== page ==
Human Capital & Careers

Early Line: 2008 HMO Prices to Rise 14 Percent

Companies will continue to shift costs to employees—some may self-insure.
Stephen TaubJuly 5, 2007

Containing corporate health-care cost may prove challenging over the next year. According to a preliminary report from Hewitt Associates, health maintenance organization (HMO) premium rates are poised to increase by 14.1 percent in 2008—the highest rate increase in four years.

The forecast is based on rates submitted before plan changes, negotiations and terminations. Last year, early data predictions projected an 11.7 percent increase for 2007. That rise eventually dropped to a final average HMO rate increase of 8.2 percent after changes were factored into the calculation. In 2006 and 2005 Hewitt predicted rate increases of 12.4 percent and 13.7 percent respectively.

The report is based on data reported by Hewitt Health Resource, a Website that captures HMO rate information for nearly 160 large companies representing more than 1 million employees and annual premiums of nearly $3 billion.

“While the majority of HMOs are proposing initial rate increases that are consistent with those provided in previous years, a few carriers have proposed significantly higher rate increases for 2008, which seems to be the primary reason for the spike in this year’s overall rate increase across plans,” said Jeff Smith, a senior consultant and co-leader of Hewitt’s HMO rate analysis project. “We expect that average rates will decrease once negotiations are complete; however, they may continue to be in the double digits.”

As has been the case for a few years, employers are considering a number of strategies to help mitigate the impact of high HMO premium increases on their health-care budgets this year. For example, companies plan to continue shifting costs to employees. In some cases, they have separated out co-pays between primary care providers and specialists—typically the co-pay for a specialist is $15 to $20 higher to discourage inappropriate use of the experts.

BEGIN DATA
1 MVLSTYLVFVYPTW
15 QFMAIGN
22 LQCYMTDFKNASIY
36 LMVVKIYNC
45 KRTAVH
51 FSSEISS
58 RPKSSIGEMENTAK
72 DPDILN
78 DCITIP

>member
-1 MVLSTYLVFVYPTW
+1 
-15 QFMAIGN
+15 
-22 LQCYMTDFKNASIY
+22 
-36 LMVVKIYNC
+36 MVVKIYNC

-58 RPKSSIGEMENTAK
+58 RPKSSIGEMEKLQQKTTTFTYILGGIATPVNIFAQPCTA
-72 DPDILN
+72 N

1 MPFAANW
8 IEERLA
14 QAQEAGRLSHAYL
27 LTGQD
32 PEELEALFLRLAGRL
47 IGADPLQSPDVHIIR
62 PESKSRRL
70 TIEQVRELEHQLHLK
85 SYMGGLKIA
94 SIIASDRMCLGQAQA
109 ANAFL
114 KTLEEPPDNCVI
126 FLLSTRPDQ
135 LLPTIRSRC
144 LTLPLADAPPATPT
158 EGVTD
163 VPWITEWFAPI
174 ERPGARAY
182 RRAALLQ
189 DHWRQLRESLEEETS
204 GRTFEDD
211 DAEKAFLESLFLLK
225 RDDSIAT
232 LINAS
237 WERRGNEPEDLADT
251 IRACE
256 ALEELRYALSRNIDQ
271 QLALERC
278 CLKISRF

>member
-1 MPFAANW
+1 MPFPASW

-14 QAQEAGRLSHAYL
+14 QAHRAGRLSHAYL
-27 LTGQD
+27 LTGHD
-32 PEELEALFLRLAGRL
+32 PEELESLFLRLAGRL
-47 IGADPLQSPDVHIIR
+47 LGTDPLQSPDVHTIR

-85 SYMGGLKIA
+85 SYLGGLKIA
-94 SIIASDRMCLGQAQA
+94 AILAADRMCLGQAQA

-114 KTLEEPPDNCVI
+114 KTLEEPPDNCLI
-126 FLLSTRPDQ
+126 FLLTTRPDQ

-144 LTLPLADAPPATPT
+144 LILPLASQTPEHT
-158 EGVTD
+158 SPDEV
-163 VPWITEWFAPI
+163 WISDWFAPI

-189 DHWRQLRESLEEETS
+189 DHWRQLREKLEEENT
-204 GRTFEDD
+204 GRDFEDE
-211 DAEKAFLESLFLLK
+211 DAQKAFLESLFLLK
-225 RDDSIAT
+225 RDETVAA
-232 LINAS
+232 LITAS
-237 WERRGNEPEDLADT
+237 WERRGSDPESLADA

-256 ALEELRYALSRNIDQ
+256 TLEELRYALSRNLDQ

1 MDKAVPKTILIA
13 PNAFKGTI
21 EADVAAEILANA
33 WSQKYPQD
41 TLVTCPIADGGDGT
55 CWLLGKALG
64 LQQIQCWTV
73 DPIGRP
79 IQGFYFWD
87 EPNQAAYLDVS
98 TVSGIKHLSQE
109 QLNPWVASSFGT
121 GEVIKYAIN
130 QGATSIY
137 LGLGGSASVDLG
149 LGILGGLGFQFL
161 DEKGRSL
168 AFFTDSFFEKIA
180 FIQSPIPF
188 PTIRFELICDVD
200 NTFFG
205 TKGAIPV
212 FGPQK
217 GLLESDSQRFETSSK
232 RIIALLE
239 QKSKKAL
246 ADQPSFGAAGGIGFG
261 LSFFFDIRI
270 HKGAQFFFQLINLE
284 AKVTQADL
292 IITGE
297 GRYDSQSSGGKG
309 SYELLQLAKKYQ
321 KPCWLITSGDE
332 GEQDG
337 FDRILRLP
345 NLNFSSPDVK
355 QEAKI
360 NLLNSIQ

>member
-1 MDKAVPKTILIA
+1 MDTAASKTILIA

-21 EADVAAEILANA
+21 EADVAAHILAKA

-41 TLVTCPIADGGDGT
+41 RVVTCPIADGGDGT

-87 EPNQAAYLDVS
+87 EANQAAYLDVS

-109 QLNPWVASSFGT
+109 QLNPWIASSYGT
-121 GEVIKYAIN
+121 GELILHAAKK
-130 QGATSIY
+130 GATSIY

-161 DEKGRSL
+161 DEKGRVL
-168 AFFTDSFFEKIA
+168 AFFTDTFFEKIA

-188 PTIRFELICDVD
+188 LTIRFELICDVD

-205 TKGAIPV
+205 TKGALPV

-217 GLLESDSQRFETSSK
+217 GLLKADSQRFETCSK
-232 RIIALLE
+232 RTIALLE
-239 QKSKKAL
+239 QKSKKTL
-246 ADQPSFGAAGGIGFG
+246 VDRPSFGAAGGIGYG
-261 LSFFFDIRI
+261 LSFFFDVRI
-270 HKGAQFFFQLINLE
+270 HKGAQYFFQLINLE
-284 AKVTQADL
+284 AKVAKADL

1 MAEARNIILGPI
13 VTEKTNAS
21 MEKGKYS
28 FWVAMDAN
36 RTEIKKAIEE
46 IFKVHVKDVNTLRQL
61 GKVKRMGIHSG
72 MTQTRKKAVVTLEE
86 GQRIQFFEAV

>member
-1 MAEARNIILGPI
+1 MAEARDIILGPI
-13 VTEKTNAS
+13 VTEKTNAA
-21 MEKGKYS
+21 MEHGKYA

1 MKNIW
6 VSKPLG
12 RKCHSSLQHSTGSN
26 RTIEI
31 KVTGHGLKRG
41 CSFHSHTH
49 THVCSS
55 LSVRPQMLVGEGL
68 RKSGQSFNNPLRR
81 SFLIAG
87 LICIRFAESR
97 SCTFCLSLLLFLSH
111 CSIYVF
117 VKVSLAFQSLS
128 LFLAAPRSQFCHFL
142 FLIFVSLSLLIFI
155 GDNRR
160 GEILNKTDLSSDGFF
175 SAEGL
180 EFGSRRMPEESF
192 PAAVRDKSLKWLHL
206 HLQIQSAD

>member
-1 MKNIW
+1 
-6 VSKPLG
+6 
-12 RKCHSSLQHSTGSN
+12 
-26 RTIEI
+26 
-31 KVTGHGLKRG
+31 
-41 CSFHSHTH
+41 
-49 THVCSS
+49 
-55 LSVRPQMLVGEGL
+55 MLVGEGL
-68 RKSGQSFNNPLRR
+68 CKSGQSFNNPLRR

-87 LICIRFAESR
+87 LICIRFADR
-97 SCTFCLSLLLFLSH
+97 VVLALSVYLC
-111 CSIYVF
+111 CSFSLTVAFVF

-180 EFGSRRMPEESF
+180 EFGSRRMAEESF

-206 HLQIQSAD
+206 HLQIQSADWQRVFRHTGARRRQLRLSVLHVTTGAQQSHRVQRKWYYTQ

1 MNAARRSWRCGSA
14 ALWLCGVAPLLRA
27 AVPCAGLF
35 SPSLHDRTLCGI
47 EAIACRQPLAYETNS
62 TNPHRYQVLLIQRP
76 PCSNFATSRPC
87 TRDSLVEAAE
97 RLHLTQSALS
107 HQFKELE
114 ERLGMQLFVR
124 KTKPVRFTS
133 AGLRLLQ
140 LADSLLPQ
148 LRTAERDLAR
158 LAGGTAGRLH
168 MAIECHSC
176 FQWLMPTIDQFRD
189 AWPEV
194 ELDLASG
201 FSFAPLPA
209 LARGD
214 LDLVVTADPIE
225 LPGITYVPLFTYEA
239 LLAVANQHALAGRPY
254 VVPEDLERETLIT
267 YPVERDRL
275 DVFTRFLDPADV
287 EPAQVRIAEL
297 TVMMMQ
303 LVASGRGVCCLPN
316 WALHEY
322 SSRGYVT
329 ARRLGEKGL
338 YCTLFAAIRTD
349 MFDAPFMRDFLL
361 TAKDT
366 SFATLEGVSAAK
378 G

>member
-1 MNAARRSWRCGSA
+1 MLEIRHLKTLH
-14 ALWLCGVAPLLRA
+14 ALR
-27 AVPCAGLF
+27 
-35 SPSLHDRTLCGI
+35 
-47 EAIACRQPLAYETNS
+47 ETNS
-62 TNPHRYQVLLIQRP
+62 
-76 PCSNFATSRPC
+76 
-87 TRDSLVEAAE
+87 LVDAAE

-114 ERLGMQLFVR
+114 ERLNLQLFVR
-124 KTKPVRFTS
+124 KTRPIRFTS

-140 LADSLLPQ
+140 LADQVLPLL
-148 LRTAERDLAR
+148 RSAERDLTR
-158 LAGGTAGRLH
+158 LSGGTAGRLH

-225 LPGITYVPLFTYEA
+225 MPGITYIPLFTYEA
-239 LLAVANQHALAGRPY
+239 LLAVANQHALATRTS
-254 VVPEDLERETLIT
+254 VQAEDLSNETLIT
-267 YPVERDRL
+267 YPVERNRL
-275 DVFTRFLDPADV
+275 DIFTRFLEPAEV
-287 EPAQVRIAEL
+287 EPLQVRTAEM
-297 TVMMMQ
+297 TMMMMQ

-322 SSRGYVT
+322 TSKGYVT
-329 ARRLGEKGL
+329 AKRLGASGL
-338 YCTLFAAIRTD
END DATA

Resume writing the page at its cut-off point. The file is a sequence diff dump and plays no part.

In addition, an increasing number of companies expect to further eliminate local HMO offerings and consolidate those plan participants under a self-insured arrangement. In a self-insurance plan, companies assume the full financial risk for medical claim costs, paying a health plan an administrative fee for services such as claims processing and provider network management. “Self-insurance reduces employer administrative costs and allows companies to pay claims based on their own experience rather than health plan book-of-business experience and trend rates,” Hewitt notes in its report.

In addition, employers will continue to negotiate aggressively with their health plans in an effort to reduce initial premium increases. However, Hewitt concedes this is becoming an increasingly difficult strategy for mitigating costs.

HMO costs will vary depending on region. For instance, two regions—the Southeast and Midwest—figure to experience significantly higher-than-average rate hikes next year. Hewitt’s preliminary analysis forecasts an 18.2 percent increase for the Southeast in 2008 compared with 11 percent at this time last year. An 18.4 percent hike is projected for the Midwest, compared with 11.5 percent last year.

In 2007, just the West experienced higher-than-average rate hikes, reported Hewitt, which noted a 10 percent increase for that region. Workers fared best in the Southwest in 2007, where rates rose 6.1 percent, after plan changes, negotiations and terminations.

“We always expect to see variances in rate increases across regions, due to differences in demographics, provider costs, and common plan designs and coverage, as well as rates for health plans that target these areas,” said Maureen Fay, senior consultant and co-leader of Hewitt’s HMO rate analysis project. “As plans finalize their rates through the summer and fall, we will learn more about the specific cost drivers for these regions.”